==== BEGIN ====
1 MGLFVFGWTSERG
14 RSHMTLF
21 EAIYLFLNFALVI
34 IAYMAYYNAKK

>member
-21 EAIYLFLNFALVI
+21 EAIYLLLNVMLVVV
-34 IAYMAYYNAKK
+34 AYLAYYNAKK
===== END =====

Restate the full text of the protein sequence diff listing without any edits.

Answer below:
1 MGLFVFGWTSERG
14 RSHMTLF
21 EAIYLFLNFALVI
34 IAYMAYYNAKK

>member
-21 EAIYLFLNFALVI
+21 EAIYLLLNVMLVVV
-34 IAYMAYYNAKK
+34 AYLAYYNAKK